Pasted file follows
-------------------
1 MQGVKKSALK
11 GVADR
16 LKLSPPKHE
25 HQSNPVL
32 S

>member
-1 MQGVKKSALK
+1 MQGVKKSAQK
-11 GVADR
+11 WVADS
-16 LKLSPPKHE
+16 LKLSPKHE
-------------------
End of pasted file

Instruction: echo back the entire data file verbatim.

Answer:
1 MQGVKKSALK
11 GVADR
16 LKLSPPKHE
25 HQSNPVL
32 S

>member
-1 MQGVKKSALK
+1 MQGVKKSAQK
-11 GVADR
+11 WVADS
-16 LKLSPPKHE
+16 LKLSPKHE